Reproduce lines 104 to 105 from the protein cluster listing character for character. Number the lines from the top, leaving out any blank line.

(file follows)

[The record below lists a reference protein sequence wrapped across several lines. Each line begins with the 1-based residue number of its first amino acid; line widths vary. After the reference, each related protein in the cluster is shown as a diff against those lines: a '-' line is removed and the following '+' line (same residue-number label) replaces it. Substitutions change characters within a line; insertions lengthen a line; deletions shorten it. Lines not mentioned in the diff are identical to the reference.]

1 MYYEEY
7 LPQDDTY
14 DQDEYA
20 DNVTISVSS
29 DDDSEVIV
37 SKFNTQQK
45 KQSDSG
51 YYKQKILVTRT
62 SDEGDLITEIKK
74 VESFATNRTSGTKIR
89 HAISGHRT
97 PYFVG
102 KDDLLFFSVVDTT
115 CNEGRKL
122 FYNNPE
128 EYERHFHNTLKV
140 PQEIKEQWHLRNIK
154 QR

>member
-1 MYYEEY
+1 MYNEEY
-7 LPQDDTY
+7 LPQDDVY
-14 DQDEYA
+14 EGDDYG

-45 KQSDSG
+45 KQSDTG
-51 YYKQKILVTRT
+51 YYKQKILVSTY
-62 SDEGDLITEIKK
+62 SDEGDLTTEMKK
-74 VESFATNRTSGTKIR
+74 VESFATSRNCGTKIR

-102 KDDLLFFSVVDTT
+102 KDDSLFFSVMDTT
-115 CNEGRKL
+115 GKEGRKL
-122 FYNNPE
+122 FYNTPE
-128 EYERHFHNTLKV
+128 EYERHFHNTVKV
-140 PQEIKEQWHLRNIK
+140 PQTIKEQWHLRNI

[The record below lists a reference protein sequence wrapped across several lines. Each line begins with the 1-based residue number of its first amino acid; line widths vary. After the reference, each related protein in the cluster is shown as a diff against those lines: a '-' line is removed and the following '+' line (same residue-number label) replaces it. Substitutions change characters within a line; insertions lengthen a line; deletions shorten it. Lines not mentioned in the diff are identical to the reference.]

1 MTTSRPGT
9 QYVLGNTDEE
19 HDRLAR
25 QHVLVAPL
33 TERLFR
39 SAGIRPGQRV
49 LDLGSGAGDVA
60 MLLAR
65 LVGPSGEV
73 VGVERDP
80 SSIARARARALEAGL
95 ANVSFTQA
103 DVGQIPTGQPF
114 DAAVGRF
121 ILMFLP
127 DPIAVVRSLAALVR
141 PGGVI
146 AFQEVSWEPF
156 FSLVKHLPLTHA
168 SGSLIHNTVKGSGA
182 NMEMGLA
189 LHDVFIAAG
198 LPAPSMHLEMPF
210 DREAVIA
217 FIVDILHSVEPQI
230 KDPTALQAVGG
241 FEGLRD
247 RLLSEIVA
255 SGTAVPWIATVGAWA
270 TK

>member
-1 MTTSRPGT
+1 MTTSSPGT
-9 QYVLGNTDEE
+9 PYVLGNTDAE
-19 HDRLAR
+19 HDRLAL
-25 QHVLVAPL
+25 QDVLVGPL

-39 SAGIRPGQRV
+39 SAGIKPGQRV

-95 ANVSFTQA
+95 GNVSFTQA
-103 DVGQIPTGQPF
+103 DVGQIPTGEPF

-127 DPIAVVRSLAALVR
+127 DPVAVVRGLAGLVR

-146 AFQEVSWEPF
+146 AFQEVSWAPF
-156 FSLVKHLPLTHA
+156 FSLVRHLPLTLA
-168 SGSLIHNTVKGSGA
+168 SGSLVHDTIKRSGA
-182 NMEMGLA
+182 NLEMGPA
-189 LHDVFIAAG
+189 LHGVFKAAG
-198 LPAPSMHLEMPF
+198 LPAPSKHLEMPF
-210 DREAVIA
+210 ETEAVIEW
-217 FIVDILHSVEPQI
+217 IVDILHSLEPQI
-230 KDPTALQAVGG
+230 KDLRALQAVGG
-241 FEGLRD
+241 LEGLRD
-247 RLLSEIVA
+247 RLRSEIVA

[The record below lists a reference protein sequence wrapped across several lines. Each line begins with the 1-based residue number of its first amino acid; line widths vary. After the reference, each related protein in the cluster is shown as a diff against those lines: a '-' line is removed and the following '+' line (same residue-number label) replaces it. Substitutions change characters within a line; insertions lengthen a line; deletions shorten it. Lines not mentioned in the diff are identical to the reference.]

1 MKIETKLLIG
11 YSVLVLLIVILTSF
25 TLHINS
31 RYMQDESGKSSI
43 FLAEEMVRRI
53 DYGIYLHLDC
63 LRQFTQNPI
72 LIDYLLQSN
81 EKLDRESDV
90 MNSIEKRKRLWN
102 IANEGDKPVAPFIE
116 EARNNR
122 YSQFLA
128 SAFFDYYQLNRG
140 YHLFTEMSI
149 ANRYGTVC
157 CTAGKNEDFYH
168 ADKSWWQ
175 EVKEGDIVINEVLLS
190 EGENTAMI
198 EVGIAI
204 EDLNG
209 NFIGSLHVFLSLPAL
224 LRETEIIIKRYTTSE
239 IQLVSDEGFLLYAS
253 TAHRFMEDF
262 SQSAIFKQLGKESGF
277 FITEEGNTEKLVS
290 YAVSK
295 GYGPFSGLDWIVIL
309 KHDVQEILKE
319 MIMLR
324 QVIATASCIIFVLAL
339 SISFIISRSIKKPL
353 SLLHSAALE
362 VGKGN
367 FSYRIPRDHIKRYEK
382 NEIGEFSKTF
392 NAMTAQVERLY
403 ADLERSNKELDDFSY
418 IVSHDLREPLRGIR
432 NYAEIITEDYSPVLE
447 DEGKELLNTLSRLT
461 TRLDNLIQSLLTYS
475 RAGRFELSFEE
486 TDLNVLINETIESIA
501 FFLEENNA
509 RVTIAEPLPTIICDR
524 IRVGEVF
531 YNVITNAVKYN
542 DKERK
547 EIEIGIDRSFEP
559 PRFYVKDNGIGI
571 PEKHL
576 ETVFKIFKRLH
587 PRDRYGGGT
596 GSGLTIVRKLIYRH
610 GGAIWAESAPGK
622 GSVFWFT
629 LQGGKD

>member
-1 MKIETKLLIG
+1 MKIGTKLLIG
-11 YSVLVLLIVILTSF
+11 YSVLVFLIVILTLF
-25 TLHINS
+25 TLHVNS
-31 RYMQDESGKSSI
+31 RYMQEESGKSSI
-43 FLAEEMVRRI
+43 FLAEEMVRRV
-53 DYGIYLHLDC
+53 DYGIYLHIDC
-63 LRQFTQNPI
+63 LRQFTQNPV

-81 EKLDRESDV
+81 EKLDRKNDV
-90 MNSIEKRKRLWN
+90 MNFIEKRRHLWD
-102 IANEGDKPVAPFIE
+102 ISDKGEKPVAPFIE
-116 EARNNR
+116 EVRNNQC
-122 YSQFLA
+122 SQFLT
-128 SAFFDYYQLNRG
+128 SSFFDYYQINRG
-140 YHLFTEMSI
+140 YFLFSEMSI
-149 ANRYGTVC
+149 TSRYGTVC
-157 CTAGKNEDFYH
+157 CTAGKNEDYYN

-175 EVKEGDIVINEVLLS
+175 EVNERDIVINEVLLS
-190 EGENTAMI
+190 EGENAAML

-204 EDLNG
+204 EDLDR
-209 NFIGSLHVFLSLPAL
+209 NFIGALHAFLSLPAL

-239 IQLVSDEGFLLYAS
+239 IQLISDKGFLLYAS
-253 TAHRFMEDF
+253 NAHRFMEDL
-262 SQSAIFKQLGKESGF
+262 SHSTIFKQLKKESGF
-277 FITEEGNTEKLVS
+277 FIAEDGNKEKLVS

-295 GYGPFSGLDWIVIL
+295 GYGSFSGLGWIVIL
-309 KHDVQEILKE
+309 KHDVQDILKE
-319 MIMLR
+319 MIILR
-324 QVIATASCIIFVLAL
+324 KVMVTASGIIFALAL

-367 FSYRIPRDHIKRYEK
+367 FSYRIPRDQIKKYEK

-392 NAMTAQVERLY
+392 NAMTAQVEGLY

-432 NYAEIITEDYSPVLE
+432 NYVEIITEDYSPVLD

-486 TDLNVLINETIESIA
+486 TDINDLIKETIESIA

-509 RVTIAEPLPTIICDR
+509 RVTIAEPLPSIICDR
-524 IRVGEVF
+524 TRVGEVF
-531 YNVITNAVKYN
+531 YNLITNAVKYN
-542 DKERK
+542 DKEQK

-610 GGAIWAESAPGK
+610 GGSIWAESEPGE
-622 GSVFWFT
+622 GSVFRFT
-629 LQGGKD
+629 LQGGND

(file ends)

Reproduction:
+198 LPAPSKHLEMPF
-210 DREAVIA